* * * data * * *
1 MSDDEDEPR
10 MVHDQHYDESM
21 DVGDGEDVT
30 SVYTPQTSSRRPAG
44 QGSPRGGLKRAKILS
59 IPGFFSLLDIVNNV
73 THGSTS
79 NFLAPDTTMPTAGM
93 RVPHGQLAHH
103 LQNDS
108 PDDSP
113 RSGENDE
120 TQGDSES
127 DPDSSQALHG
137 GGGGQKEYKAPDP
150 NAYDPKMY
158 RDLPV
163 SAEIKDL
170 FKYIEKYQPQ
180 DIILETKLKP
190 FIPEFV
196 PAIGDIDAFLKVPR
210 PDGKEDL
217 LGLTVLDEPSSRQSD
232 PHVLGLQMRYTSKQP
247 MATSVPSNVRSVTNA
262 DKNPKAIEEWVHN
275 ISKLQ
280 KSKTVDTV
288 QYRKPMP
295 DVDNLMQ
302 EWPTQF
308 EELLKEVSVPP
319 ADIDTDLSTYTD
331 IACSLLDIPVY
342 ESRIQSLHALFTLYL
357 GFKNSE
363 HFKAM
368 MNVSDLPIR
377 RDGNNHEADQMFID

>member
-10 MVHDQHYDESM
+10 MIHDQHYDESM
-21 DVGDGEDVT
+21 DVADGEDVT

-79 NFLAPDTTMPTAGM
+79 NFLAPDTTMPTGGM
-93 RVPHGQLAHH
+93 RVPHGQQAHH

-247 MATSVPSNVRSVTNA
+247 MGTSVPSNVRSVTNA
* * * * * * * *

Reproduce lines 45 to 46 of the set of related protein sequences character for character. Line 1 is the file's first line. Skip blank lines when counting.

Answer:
+21 DVADGEDVT

-79 NFLAPDTTMPTAGM